Charles Dharapak, Associated Press
Republican presidential candidate, former Massachusetts Gov. Mitt Romney, campaigns at Allstar Building Materials in Ormond Beach, Fla., Sunday, Jan. 22, 2012.
WEST PALM BEACH, Fla. — Four years after the GOP's rallying cry became "drill, baby, drill," environmental issues have barely registered a blip in this Republican presidential primary.
That's likely to change as the race turns to Florida.
The candidates' positions on environmental regulation, global warming as well as clean air and water are all but certain to get attention ahead of the Jan. 31 primary in a state where the twin issues of offshore oil drilling and Everglades restoration are considered mandatory topics for discussion.
"It's almost like eating fried cheese in Iowa," said Jerry Karnas of the Everglades Foundation. Drilling has long been banned off Florida's coasts because of fears that a spill would foul its beaches, wrecking the tourism industry, while the federal and state governments are spending billions to clean the Everglades.
Though most expect the candidates to express support for Everglades restoration — as Mitt Romney did in his 2008 campaign — environmentalists are noting a further rightward shift overall among the GOP field. The candidates have called for fewer environmental regulations, questioned whether global warming is a hoax and criticized the agency that implements and enforces clean air and water regulations.
"A cycle ago, there were people who actually believed in solving some of these problems," said Navin Nayak of the League of Conservation Voters. "Now we're faced with a slate that doesn't even believe in basic science."
The candidates, of course, dispute such a characterization. But their stances have generally grown more conservative. And even when they haven't, they often offer positions that aren't in line with conservationists.
—Romney heralded the passage of stricter limits on carbon emissions in 2005 when he was governor of Massachusetts but last year said it was a mistake. He previously agreed with the scientific consensus on global warming and humans' contribution to it but now says "we don't know what's causing climate change."
—Former House Speaker Newt Gingrich supported tougher environmental regulation early in his congressional career and appeared in a 2008 TV spot with then-House Speaker Nancy Pelosi pleading for action on climate change. Now he's says appearing with the San Francisco liberal was "the dumbest thing I've done in the last couple of years" and is calling for lifting restrictions on offshore drilling and branding the Environmental Protection Agency a "job killer" that must be replaced.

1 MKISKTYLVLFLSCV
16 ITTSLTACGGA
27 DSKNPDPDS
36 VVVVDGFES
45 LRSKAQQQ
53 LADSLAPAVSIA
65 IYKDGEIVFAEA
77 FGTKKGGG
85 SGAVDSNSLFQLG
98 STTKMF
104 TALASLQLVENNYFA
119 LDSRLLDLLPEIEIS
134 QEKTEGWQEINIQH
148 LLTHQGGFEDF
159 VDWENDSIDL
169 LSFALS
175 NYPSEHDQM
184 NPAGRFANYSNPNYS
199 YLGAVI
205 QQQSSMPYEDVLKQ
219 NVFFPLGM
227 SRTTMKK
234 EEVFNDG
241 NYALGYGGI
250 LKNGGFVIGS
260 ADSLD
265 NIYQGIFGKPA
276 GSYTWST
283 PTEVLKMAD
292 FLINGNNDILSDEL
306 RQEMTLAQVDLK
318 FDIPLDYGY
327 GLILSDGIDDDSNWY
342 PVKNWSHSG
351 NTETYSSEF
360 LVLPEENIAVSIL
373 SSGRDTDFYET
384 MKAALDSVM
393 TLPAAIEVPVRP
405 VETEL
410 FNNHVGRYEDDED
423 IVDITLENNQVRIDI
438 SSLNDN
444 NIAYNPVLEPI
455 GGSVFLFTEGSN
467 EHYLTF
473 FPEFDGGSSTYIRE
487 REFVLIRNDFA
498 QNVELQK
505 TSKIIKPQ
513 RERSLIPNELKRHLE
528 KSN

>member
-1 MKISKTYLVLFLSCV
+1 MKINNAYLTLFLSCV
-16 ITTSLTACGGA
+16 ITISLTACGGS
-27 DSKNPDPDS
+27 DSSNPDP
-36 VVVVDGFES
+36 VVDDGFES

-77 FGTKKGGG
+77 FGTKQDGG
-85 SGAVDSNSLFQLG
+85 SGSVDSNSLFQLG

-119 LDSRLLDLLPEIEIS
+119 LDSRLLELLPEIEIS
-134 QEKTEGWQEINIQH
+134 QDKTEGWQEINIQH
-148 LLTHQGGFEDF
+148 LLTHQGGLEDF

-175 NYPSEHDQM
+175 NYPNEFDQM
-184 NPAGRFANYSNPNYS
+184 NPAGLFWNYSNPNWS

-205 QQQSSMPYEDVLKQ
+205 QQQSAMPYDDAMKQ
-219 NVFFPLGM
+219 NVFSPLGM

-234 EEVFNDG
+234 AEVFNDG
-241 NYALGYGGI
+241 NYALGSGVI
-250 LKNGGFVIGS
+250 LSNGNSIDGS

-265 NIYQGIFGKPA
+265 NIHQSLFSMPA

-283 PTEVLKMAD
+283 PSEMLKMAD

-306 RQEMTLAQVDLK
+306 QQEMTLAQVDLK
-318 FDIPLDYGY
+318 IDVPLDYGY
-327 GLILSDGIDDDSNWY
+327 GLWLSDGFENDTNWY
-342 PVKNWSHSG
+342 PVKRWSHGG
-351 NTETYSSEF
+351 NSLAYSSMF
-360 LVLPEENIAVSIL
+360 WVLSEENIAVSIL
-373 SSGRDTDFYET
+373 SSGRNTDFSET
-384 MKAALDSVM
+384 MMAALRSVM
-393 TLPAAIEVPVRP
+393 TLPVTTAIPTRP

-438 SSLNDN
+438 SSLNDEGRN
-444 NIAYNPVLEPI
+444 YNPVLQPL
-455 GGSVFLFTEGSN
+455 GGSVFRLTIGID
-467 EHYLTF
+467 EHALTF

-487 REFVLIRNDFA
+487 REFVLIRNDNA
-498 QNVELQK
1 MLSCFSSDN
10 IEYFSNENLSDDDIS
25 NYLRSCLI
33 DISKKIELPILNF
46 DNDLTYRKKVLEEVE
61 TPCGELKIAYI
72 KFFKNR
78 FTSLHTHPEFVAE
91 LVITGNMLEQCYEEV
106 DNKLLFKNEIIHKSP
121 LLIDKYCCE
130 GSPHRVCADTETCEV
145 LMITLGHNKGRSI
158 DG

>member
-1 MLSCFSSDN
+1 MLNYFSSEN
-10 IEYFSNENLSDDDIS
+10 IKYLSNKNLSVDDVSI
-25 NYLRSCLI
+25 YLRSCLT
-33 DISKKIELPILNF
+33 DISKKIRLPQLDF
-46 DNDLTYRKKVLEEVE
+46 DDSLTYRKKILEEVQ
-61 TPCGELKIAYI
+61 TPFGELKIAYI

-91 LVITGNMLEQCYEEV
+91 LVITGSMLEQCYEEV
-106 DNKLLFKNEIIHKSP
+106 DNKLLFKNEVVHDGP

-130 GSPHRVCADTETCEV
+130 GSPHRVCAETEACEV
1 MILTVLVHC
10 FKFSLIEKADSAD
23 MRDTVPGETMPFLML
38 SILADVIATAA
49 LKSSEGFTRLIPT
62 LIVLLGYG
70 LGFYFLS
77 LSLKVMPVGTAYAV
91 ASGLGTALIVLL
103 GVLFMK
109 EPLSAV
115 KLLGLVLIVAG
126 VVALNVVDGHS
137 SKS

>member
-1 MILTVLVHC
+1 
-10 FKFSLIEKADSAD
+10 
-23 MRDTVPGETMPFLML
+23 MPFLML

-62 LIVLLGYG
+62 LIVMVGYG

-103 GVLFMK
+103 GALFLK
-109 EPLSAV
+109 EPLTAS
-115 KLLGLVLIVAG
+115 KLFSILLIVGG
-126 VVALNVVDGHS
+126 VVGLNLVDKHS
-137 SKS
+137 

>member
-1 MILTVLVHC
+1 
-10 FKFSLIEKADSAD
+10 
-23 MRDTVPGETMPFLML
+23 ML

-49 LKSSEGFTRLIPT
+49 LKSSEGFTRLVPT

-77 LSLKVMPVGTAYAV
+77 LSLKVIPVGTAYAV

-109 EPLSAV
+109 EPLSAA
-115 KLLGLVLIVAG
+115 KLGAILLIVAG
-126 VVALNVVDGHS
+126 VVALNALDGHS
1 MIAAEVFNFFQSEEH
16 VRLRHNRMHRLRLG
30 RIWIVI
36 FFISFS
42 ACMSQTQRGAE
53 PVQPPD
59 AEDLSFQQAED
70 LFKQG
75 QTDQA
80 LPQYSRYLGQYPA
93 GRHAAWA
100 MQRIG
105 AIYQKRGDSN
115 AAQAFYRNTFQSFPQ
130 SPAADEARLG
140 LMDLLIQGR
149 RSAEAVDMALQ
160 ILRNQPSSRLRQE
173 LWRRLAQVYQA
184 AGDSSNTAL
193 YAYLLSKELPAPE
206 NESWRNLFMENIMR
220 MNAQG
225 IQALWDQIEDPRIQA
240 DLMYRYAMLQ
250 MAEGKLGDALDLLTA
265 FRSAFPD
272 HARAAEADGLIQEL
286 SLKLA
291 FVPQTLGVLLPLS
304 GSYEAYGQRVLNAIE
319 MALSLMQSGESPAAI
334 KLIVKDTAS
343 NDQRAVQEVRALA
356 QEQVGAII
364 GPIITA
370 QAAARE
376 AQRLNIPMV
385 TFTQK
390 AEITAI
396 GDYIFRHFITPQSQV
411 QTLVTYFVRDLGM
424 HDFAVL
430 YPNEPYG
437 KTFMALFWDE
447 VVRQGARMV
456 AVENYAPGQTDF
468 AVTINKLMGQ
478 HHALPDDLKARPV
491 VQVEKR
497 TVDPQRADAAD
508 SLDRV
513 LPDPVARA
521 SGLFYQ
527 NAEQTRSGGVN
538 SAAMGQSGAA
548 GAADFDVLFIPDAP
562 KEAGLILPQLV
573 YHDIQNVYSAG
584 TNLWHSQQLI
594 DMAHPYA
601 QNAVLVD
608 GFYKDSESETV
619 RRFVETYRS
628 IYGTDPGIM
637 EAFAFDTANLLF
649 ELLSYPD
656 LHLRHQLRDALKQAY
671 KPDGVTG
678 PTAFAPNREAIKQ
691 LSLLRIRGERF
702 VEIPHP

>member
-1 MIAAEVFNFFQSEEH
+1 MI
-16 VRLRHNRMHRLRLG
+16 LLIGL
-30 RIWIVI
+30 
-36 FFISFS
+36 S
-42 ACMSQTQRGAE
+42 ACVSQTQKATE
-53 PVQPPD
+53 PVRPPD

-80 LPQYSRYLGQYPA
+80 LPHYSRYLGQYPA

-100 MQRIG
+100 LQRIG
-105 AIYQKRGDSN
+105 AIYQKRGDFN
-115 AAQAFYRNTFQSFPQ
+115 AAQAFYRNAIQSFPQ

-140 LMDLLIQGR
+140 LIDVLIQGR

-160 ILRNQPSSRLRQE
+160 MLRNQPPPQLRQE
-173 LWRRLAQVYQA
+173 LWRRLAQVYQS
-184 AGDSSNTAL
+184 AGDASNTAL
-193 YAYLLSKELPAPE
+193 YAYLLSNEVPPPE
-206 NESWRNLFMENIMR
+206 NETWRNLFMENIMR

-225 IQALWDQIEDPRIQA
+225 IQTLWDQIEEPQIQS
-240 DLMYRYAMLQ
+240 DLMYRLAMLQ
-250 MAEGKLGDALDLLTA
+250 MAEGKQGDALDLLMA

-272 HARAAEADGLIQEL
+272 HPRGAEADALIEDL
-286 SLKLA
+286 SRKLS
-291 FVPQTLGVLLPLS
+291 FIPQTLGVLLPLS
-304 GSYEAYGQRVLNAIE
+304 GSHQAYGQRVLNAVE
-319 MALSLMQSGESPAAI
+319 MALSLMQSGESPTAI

—Texas Rep. Ron Paul said during his 2008 campaign that "human activity probably does play a role" in global warming. Now he calls the science on manmade global warming a "hoax."
—Former Pennsylvania Sen. Rick Santorum shows fewer signs of a shift on such issues. He has called for more drilling, including in the Arctic National Wildlife Refuge, and doubts research that points to a human role in global warming, calling it "junk science."
An analysis by the nonpartisan Center for Responsive Politics found about $2.8 million in campaign donations were made by those in the energy and natural resources sector, according to Federal Elections Commission data, with about 84 percent of it going to Republicans.
Meantime, the EPA, which is responsible for policing environmental rules, has been singled out for Republican criticism this campaign season. Paul has called for its outright elimination as part of his plan to drastically curtail the federal government. Romney has said it's "out of control." Santorum has railed against the EPA's limits on mercury from coal-fired power plants. And Gingrich has called for overhauling the EPA, saying it should be converted to an "environmental solutions agency."
Nayak says: "There's no doubt that this kind of slate of presidential candidates is one of the most regressive and most closely tied to polluters that we've seen at least in decades."
Some Republican presidents and nominees have been strong environmentalists. Teddy Roosevelt was seen as a role model to environmentalists, using his presidency to establish wildlife refuges, preserve forests, and conserve water. Richard Nixon helped create the EPA that has been vilified by his successors on the campaign trail today. And the last Republican nominee, Sen. John McCain, was the chief co-sponsor of a bill that sought mandatory caps on greenhouse gas emissions.
Michelle Pautz, a political science professor at the University of Dayton who focuses on environmental policy, said the current slate of Republicans may not be giving much reason to applaud their environmental stances, but it may not matter much overall with the economy taking center stage.
"The bottom line is both with the GOP primary and looking to Obama and the general election, the green vote is a non-issue," Pautz said. "There are too many other issues crowding out the environmental ones."
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But Tony Cani, the national political director for the Sierra Club, said taking what he calls "extreme" views on the environment won't play well come Nov. 6.
"They're going to be hurt with young voters, women, families, Latino voters," Cani said.
Jim DiPeso, of Republicans for Environmental Protection, said he hopes to see a shift as Election Day draws closer, but that the state of politics right now has made ecological issues untouchable.
"A lot of the more pragmatic mainstream Republicans just are trying to steer clear of the issue because it's become so politically fraught," he said.